‘To this day I remember the joy of the Intendant when a column of six hundred Wassukuma carriers arrived at New Moshi from about Muanza; they brought rice, which was urgently needed, from Lake Victoria, via Kondoa-Irangi to Kilima Njaro. If one remembers that this march required at least thirty days, that the carrier needs one kg (two lbs) of food a day, and that his maximum load is twenty-five kgs (fifty-five lbs), it is clear that thee marches have to be arranged with great care and directed through well populated and fertile districts if this method of transport is to be of any value…. The Intendant, Captain Feilke, was, however, a past master in handling the men and looking after them. The carriers felt that they were well cared fro and the word ‘Kommando,’ which some of them took for a personal name, became quite common.’
So wrote General Paul von Lettow-Vorbeck in his Reminiscences of East Africa of the services of the men who enabled his forces to achieve what they did – the carriers!
Without the carriers, neither side would have achieved what they did during the arduous campaign in East Africa. These men carried everything from food to weapons and equipment and on occasion, were caught up in the fighting or cross-fire. The detail described by Lettow-Vorbeck is virtually identical to that set out by Geoffrey Hodges in his book Kariakor: The Carrier Corps which tells the story of the British carrier.
If any labour was needed, these men would be called on to do it, or nearby local inhabitants commandeered to do so as were the 500 labourers required to help Mimi and Toutou get to Lake Tanganyika: how many men, how many hours to cut down how many trees to build this and around 20 other such bridges?
The life of the carrier, however, was unpleasant to say the least. Corporal Haussmann, a motorcyclist in the British forces observed
The Tenga tenga suffered. These were recruited from all over Nyasaland, and were organised in groups of about 200, and were employed for the forwarding of supplies, food and fuel for the troops. Many died of maltreatment. The man in charge was short, ugly and a gorilla of a man, yet had a well-mannered way of speaking. … it was rumoured, he had been the hangman [at Zomba prison]. The normal load for each carrier was two four-gallon tins, that is 80 pounds in all, and they had to carry this as head-load all day. Those who could go no further, in spite of the sjambok, were left at the road-side. If lucky enough to be near a village, they survived, but more often they would have been devoured by hyaena by the next morning.
And interviews conducted by Mel Page in Malawi and Gerald Rillings (soon @I_W_M) I in Kenya confirm the reluctance of men to serve as porters and the impact their forced enlistment had. This is in stark contrast to those who served as askari (soldiers).
I am constantly amazed and awed by the photos of the carriers walking through the African bush or crossing rivers. And it wasn’t just men urged into service: women too played their part, carrying water and food, but also as camp followers cooking for their men and providing other services whilst on the march.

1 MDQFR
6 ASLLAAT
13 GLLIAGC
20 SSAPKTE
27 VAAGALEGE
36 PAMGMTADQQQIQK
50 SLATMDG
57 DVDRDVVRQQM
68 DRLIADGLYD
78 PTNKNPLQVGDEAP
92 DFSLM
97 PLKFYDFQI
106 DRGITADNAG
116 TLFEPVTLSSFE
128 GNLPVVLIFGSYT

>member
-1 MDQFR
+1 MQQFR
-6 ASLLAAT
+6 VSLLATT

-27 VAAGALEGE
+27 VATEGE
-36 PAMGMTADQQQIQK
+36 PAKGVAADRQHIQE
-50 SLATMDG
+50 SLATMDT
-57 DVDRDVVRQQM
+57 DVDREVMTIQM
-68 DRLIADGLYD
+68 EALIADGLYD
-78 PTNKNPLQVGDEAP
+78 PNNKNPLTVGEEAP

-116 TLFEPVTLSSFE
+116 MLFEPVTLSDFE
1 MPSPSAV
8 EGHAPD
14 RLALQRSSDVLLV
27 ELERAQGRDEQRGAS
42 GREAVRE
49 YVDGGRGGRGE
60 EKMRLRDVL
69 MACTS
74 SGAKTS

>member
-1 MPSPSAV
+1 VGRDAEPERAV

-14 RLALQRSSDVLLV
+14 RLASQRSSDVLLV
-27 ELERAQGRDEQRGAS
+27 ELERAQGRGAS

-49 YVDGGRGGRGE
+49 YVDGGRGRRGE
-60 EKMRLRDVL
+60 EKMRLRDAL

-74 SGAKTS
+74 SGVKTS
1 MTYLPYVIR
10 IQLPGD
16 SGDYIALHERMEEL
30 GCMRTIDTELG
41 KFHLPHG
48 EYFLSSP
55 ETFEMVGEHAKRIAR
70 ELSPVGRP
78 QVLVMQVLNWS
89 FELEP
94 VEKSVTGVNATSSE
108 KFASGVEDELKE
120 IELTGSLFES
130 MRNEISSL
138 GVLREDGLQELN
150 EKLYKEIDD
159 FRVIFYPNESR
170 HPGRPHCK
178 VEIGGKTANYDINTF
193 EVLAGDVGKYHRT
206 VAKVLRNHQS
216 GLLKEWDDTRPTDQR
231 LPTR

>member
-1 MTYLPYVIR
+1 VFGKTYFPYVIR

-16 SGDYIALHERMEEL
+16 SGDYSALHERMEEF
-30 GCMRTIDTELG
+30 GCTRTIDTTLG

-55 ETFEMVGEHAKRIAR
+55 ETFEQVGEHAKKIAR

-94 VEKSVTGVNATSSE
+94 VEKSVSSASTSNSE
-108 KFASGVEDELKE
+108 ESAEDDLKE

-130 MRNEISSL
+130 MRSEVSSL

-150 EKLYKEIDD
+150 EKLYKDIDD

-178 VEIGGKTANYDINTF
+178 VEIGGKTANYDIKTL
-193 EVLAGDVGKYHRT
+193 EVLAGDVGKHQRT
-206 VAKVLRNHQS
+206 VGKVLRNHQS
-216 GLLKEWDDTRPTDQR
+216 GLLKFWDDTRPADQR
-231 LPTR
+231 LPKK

Corporal Haussmann, again, opens the window on another group of men who generally go unrecognised and that is the servant or at the time more commonly referred to as ‘boy’ irrespective of his age (a record of all known ‘boy’s and carriers can be found here). In a single sentence, Hassmann sums up the value of his and all the other servants when after fleeing into a tree to avoid a lion, he
walked back to camp during the night, guided during the last part [back to camp] by the camp fire that Otto (my servant) had prepared.
Lettow-Vorbeck, too, had his servant as did all the officers, whilst the rank and file had to share a servant between four of them. As the war progressed, so the number of servants was reduced in order to make the forces more streamlined and give more flexibility for movement.
It wasn’t just in East Africa that porters, carriers and labourers were used. The South African Native Labour Corps was involved in building railways in German South West Africa in 1914 and 1915, as well as seeing service on the Western Front from 1916. One of South Africa’s biggest war-time tragedies was the sinking of the troopship Mendi carrying over 630 men to Europe for labour service.
Albert Grundlingh has written the most comprehensive account of the South African Black contribution to the First World War in Fighting their own war and if you are privileged enough to get to read a copy of his thesis (at the University of Pretoria), he has done the same for Indian and Coloured involvement.
Another project I’m working on concerning a World War 1 Hospital in England (@NorthwoodArts) highlights another group of forgotten workers. Emphasis is being drawn to the nurses who played a significant part in the war, both on the home fronts and on the fighting fronts (Africa included). However, the number of nurses in a hospital was very small compared to the other support workers – cooks, cleaners, drivers – mostly volunteers who did the bathing of the men and other tasks to allow the specialists (doctors and nurses) to do their work.
Other groups not touched on include the Chinese labour corps, the Kroo carriers, the Indian railway workers and…
This post hasn’t done justice to all those ‘even more’ forgotten men and women who did so much to support the war efforts of their respective countries, but it hopefully gives a fleeting insight to a whole other world which shouldn’t be forgotten.